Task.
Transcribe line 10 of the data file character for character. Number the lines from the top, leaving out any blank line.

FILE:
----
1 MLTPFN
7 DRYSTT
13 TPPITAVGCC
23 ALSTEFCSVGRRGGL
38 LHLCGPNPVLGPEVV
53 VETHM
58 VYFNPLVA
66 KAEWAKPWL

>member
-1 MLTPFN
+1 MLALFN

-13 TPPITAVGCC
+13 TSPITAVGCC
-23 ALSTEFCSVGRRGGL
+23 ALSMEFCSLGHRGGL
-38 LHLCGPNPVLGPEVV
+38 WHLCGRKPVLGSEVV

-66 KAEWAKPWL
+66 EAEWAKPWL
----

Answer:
-1 MLTPFN